In January, I shared news about Bioware’s Dragon Age video game earning an award from AbleGamers.com for its accessibility. I had admitted in that article that, despite passions for both accessibility and video games, I had never really put the two together in my mind.
Furthermore, I’ll be honest that I hadn’t heard of AbleGamers.com before that news piece either. I’m extremely excited that I got the opportunity to do an email interview with Steve Spohn, the Associate Editor at AbleGamers and also the person who reviewed Dragon Age.
AbleGamers.com is an outreach of The AbleGamers Foundation, and a site devoted to catering to both hardcore and casual gamers with disabilities. In addition to great reviews that showcase the highlights and shortcomings of a game accessibility, the site also provides a community for disabled gamers to share and collaborate.
Steve is a disabled gamer himself. He has a rare type of Muscular Dystrophy called Spinal Muscular Atrophy (SMA). You can read more about Steve on his profile page.
Let’s jump right into the interview!
Steve Grobschmidt (SG): Overall, how would you rate the gaming industry’s consideration for disabled gamers?
Steve Spohn (SS): I think the industry is beginning to learn what they need to do; it’s just a matter of convincing them it is worth the money. I would currently rate them at 5 out of 10, mostly because a lot of games have subtitles. In addition, more games are beginning to add remappable keys, which is extremely important to those who have limited range or need third-party assistive equipment.
Unfortunately, they are still lacking in areas such as colorblind awareness, options for on-screen keyboards, ability to increase mouse speed, and other such mobility areas.
SG: Dragon Age was in the spotlight for winning the most accessible game of 2009 award. What are some other stand outs from 2009 and 2010?
SS: There were no other games in the last year that have stood out like Dragon Age. Most games are around 6 – 7 in score because of visible accommodations such as subtitles and font size adjustments. However, World of Warcraft is a very accessible game, even though it was not launched recently. They have continued to try to improve their accessibility by working with AbleGamers. Not long ago, they even released a patch to assist colorblind gamers.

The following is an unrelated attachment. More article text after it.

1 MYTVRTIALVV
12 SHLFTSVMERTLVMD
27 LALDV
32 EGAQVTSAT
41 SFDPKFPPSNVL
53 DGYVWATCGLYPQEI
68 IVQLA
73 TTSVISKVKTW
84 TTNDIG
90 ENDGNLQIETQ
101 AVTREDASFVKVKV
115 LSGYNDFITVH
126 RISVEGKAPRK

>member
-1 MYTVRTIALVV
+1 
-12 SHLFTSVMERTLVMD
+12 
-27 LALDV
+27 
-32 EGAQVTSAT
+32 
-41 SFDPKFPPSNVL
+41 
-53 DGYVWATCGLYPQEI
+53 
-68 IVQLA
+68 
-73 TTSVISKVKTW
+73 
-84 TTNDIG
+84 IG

SG: Dragon Age got a 9.8 from AbleGamers.com, and well-deserved recognition. Mass Effect 2, also from Bioware, got a 5.0. Do you think that is more a reflection of the style of the game, or did Bioware drop the ball a bit after doing so well with DA?
SS: Bioware is a large company and each game is directed by different people, which accounts for the difference in accessibility. The producers and directors of Dragon Age definitely appreciated accessibility more than the Mass Effect people did. There is however, a slight drop expected because as soon as you mention FPS, many disabled gamers are left out without accessible technology, some of which is very expensive.
SG: Do any developers stand out for being more consistent than others in their attention to disabled gamers?
One worthy of note from NCSoft is Aion, which recently included a program called GameGuard, which basically blocked every accessible technology that a disabled gamer would need to use. On-screen keyboards, sip and puff devices, and even some voice recognition technology were completely disabled. They did eventually repeal the program, and the makers of GameGuard contacted us to learn more ways to avoid blocking these technologies.
In the second half of this interview, I ask Steve about the expection of the gaming industry to reach out to as many disabilities as possible, as well as about how they go about testing games. That and more is coming later this week.
Thanks to Steve and Mark Barlet, the Editor in Chief at AbleGamers.com, for being so approachable and agreeable to doing this interview.